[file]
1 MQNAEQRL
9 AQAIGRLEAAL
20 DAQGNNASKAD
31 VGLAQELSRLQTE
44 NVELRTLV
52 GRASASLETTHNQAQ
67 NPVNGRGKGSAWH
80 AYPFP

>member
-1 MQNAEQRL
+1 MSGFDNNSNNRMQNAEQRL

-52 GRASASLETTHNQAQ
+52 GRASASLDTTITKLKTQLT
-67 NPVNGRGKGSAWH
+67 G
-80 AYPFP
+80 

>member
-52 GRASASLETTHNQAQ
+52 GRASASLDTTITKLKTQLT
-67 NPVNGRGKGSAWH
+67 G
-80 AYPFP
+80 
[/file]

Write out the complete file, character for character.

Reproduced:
1 MQNAEQRL
9 AQAIGRLEAAL
20 DAQGNNASKAD
31 VGLAQELSRLQTE
44 NVELRTLV
52 GRASASLETTHNQAQ
67 NPVNGRGKGSAWH
80 AYPFP

>member
-1 MQNAEQRL
+1 MSGFDNNSNNRMQNAEQRL

-52 GRASASLETTHNQAQ
+52 GRASASLDTTITKLKTQLT
-67 NPVNGRGKGSAWH
+67 G
-80 AYPFP
+80 

>member
-52 GRASASLETTHNQAQ
+52 GRASASLDTTITKLKTQLT
-67 NPVNGRGKGSAWH
+67 G
-80 AYPFP
+80 